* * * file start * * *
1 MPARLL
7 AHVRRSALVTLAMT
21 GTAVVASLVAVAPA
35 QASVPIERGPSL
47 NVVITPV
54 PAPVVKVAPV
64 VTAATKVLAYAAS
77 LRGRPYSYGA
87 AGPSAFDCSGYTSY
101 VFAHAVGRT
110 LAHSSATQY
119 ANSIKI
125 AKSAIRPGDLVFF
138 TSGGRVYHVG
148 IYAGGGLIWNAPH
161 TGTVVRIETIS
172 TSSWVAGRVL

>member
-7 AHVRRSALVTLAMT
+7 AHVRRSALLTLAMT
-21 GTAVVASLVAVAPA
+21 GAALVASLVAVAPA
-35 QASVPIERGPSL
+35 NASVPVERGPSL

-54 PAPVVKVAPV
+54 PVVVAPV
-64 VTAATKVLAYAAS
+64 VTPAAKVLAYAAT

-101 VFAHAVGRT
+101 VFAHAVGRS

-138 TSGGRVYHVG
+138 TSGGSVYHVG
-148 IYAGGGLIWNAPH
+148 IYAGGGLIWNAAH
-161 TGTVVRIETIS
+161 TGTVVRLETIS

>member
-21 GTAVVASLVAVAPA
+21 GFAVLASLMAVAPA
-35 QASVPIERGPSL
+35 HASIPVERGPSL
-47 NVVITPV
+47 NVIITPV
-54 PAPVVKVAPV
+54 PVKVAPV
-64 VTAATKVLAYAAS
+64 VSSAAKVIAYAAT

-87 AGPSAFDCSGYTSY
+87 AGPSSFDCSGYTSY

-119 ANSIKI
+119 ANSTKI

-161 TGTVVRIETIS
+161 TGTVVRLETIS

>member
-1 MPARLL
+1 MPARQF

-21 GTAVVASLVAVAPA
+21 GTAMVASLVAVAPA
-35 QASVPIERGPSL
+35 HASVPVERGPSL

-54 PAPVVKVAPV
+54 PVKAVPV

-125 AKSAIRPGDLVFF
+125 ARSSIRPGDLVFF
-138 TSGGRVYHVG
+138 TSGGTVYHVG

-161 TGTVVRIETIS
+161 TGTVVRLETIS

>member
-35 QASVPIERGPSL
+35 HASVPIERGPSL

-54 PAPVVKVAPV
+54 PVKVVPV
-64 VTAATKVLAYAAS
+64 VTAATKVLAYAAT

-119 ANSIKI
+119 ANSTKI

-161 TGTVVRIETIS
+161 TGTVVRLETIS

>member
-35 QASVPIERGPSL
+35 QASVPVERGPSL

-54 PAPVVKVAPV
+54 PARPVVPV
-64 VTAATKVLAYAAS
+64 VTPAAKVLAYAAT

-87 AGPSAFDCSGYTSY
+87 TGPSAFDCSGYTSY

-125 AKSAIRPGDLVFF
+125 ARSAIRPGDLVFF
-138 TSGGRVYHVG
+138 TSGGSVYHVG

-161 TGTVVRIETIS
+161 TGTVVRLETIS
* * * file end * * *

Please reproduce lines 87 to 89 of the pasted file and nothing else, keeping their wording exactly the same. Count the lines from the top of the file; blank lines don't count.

-87 AGPSAFDCSGYTSY
+87 TGPSAFDCSGYTSY

-125 AKSAIRPGDLVFF